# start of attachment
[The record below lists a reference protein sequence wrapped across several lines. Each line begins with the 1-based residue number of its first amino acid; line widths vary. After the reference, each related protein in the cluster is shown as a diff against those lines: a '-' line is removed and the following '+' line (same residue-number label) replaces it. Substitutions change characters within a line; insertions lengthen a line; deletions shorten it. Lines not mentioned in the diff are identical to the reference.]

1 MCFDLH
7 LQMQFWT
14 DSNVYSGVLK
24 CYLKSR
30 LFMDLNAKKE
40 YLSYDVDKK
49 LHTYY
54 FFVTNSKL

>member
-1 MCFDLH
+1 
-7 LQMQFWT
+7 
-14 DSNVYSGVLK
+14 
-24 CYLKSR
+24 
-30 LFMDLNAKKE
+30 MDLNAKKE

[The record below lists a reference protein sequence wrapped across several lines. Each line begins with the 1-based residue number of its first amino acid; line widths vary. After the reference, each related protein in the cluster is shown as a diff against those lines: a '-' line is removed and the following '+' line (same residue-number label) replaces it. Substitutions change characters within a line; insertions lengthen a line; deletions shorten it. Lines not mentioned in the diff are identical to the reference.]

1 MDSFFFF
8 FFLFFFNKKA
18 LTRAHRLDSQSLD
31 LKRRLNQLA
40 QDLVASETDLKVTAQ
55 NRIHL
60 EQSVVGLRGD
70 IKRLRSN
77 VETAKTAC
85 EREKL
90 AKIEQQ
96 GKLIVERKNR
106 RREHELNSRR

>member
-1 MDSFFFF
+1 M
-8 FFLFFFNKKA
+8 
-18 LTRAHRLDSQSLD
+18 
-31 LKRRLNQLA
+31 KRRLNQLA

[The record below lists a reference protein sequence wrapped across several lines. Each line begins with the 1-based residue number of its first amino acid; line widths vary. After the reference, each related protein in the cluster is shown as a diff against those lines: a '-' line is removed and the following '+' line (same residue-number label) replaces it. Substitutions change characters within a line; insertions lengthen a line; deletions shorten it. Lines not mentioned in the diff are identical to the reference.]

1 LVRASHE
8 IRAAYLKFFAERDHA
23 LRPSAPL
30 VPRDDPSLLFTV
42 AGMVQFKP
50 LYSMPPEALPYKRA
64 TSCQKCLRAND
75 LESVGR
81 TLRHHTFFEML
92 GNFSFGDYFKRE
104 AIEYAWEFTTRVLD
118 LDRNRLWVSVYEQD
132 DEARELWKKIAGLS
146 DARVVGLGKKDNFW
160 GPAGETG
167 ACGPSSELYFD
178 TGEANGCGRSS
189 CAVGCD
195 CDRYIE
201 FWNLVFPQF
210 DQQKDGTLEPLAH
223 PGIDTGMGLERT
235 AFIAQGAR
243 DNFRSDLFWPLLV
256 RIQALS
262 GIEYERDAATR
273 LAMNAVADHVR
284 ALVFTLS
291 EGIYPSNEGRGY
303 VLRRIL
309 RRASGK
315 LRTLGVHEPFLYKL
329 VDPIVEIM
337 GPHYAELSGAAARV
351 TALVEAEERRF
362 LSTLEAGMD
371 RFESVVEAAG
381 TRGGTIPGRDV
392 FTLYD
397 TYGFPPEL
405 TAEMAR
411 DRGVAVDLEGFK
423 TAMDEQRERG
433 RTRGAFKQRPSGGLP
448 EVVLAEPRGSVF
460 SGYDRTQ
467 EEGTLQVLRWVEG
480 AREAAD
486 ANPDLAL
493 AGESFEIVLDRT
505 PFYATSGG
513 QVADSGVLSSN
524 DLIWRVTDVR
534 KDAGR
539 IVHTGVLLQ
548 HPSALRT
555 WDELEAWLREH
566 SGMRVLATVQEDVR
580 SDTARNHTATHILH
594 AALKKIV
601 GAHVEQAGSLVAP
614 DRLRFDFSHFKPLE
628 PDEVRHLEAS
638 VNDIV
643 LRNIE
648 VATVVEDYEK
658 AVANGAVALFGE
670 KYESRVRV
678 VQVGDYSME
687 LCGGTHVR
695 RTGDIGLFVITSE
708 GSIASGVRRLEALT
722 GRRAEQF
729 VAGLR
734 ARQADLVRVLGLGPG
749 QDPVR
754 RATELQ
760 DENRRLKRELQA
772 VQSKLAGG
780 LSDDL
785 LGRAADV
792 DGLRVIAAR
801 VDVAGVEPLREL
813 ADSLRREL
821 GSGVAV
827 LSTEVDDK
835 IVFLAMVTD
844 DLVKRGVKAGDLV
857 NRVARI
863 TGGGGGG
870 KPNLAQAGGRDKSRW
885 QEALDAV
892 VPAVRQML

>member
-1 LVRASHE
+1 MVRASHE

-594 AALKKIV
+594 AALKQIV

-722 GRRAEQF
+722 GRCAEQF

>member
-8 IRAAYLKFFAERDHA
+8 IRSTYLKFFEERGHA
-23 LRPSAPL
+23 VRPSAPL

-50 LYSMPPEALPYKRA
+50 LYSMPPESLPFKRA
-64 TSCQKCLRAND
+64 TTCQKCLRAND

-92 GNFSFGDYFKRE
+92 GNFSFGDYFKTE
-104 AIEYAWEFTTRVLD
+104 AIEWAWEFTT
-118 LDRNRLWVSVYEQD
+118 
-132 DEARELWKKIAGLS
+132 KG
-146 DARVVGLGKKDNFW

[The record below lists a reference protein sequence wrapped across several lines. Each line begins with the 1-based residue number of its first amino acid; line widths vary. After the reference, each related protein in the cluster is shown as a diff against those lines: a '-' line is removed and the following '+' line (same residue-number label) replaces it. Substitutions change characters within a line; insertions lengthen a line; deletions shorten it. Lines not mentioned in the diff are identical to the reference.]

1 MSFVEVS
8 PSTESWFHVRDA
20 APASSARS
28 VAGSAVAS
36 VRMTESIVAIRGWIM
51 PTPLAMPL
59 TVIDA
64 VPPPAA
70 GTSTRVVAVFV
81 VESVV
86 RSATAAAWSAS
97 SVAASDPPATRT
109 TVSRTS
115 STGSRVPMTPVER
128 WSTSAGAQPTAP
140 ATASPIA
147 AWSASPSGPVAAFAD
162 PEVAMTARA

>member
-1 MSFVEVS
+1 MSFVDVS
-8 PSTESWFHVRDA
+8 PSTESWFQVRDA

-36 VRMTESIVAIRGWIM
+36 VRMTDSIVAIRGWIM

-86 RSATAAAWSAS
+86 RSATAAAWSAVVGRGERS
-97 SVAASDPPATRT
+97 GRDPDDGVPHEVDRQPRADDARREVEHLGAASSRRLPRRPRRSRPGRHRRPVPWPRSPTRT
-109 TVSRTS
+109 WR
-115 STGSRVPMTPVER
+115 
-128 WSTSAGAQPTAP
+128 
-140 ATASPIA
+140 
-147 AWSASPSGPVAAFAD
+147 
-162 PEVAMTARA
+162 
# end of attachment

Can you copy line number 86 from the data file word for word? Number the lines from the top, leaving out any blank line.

411 DRGVAVDLEGFK